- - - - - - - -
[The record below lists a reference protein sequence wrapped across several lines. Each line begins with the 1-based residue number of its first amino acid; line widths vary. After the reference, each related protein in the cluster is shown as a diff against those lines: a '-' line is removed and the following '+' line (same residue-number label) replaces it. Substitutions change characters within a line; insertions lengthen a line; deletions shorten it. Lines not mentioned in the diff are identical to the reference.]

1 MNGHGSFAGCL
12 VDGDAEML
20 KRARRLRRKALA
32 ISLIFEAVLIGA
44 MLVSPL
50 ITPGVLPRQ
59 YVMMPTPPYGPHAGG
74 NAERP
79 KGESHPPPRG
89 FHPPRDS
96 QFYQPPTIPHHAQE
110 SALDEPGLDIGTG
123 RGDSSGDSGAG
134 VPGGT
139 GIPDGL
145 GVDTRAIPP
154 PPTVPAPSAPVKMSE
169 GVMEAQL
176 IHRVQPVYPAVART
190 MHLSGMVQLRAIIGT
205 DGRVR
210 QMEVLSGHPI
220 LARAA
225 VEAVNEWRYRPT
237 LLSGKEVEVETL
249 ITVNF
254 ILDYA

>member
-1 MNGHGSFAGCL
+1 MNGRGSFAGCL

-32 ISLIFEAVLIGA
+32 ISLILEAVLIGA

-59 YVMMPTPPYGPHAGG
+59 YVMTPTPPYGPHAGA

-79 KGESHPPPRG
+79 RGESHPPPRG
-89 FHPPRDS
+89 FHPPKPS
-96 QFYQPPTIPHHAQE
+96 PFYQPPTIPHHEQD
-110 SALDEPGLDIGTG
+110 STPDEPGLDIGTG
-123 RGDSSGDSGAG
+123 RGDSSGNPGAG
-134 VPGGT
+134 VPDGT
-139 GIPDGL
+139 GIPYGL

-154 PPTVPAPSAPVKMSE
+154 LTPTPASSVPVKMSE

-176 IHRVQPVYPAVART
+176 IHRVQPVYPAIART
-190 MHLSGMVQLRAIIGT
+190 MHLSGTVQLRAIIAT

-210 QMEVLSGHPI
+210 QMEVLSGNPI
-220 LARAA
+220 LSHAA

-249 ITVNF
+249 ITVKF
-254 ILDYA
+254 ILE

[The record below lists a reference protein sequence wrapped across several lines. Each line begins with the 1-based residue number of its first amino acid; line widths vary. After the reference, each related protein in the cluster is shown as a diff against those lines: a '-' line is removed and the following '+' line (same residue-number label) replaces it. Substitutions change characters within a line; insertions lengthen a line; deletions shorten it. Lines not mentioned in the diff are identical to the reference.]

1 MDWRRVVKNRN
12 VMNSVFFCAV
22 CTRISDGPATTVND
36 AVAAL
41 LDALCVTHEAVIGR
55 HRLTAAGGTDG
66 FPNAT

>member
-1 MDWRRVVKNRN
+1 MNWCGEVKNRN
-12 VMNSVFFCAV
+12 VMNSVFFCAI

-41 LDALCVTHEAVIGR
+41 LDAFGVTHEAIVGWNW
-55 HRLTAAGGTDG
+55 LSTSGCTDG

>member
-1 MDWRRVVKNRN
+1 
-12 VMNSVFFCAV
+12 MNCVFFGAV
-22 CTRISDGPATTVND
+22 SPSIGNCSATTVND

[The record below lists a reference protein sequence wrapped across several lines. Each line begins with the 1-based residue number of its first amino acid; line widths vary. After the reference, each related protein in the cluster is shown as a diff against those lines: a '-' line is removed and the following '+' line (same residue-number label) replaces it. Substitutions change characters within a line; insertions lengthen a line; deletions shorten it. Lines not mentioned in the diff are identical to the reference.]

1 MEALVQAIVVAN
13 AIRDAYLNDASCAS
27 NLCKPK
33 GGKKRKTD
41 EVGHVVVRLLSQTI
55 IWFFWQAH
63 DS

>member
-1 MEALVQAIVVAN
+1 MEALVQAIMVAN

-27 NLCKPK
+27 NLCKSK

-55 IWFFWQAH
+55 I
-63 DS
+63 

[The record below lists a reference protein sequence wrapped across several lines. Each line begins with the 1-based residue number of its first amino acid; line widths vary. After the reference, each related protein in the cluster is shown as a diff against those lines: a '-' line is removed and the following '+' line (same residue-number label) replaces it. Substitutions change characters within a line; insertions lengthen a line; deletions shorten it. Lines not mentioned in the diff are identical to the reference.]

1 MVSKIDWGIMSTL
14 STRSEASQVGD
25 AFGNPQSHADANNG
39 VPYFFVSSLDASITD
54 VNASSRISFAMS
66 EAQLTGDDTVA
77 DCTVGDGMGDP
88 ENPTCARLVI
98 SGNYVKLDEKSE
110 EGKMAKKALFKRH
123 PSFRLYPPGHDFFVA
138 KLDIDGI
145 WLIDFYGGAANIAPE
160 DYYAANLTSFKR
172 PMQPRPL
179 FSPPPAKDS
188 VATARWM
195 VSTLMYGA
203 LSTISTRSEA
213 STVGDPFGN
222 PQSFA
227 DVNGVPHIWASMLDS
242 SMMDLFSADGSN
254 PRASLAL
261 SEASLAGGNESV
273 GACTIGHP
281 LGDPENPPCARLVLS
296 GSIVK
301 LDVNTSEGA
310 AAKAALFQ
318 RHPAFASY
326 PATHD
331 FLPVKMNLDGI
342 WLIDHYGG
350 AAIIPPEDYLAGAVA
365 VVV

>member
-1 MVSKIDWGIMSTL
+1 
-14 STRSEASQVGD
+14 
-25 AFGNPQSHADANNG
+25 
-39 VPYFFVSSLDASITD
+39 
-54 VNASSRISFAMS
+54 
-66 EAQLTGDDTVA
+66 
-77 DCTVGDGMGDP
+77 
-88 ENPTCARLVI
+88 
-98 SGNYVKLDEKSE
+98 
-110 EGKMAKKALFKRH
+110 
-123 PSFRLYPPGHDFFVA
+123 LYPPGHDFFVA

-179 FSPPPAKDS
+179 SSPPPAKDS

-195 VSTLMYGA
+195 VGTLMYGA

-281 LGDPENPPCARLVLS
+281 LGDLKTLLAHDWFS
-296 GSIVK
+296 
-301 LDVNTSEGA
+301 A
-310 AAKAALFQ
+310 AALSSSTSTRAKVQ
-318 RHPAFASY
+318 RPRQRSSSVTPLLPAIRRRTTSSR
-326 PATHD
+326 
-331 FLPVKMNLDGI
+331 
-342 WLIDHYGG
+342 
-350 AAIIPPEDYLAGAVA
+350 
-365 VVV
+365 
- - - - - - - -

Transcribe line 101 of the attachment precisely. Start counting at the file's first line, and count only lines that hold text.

-55 IWFFWQAH